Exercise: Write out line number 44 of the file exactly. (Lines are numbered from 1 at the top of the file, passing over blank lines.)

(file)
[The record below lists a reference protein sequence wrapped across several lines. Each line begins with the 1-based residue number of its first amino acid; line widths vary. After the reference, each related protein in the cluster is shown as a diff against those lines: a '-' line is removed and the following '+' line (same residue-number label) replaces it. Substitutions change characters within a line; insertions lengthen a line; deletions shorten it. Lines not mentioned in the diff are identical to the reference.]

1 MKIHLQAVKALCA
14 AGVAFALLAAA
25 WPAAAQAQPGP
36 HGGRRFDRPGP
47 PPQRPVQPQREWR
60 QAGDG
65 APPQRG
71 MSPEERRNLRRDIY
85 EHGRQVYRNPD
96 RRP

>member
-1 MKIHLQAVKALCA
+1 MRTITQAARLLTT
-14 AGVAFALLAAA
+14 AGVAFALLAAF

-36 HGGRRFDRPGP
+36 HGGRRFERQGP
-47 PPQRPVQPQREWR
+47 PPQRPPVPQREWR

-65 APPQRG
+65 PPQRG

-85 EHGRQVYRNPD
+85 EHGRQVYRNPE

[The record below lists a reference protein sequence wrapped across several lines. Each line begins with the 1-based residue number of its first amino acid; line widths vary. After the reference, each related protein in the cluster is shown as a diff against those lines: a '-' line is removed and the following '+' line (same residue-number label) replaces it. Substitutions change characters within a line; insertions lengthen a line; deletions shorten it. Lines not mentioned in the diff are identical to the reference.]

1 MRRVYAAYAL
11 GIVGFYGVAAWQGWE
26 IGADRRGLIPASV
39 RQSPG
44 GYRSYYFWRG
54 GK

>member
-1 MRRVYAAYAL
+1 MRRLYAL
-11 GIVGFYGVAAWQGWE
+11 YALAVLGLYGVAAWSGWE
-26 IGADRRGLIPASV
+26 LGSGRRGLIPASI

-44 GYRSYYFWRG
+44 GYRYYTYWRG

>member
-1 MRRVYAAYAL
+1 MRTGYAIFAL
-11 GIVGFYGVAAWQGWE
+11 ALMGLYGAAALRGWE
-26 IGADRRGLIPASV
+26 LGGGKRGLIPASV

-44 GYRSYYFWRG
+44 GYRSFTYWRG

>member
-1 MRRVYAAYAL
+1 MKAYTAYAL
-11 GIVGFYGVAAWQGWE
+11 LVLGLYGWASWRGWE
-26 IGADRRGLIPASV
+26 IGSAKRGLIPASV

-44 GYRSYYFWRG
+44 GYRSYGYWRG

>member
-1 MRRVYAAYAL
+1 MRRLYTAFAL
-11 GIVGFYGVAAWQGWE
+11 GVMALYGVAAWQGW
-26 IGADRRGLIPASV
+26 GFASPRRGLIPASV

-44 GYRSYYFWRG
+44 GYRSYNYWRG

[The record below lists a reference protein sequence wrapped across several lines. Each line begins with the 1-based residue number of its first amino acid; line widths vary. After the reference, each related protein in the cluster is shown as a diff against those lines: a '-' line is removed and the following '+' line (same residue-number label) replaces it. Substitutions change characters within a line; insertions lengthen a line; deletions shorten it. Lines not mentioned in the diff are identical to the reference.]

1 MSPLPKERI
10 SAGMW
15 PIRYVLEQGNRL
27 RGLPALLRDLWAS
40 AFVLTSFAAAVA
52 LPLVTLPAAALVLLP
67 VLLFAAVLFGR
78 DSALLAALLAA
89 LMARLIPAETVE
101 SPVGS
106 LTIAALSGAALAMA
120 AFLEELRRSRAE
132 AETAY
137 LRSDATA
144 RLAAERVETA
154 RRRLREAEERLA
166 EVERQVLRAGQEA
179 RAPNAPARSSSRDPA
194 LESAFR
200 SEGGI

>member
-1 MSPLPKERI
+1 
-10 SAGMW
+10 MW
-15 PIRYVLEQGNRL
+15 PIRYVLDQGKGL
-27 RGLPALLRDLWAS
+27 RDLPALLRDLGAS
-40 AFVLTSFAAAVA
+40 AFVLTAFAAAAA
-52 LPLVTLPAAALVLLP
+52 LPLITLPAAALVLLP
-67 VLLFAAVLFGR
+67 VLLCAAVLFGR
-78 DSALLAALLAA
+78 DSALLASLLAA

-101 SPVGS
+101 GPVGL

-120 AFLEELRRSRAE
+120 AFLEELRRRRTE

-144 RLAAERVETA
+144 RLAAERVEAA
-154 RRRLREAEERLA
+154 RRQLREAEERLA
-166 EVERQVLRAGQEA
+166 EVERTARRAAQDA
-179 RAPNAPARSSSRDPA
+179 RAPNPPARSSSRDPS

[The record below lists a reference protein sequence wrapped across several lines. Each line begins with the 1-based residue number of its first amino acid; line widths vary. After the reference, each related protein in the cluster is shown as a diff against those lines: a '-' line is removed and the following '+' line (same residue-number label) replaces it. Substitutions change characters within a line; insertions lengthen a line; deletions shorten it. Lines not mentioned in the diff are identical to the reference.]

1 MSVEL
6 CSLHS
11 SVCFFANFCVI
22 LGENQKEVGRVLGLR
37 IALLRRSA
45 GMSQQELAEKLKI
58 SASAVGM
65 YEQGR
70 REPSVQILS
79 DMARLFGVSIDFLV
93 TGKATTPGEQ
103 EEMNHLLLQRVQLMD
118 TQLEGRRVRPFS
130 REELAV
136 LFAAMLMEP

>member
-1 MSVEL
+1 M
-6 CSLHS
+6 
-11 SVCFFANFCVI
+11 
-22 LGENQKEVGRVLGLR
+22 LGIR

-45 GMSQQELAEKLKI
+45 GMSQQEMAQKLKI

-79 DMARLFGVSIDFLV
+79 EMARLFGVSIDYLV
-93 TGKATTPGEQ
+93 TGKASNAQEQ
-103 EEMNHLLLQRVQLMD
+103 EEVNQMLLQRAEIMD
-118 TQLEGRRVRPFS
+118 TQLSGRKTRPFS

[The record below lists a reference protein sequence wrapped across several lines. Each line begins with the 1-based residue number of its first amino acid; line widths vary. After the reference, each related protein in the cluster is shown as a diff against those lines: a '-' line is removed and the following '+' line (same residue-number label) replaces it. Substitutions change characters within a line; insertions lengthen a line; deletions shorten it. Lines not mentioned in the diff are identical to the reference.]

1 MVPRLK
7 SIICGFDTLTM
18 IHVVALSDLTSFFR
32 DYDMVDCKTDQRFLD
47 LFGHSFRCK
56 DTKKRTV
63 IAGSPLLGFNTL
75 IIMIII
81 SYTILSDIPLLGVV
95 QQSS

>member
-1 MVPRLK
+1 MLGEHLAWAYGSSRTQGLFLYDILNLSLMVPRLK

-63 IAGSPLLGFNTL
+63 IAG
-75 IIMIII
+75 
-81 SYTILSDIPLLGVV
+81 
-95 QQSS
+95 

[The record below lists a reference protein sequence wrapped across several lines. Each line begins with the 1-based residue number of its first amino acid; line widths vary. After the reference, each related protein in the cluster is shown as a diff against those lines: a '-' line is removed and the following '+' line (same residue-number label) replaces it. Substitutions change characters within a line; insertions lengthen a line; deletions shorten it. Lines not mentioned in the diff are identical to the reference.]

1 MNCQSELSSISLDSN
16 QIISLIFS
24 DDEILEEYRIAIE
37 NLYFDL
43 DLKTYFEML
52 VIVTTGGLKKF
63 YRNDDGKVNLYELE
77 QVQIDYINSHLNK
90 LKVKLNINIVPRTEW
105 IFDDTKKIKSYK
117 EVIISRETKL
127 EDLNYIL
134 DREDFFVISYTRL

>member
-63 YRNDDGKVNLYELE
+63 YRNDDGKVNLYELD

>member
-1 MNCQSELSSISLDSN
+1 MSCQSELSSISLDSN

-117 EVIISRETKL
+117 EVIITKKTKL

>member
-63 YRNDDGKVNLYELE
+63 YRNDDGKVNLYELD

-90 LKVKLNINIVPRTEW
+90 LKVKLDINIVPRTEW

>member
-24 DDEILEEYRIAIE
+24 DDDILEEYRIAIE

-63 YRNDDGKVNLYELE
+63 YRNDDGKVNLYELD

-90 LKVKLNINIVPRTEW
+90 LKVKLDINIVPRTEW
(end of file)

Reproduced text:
-11 GIVGFYGVAAWQGWE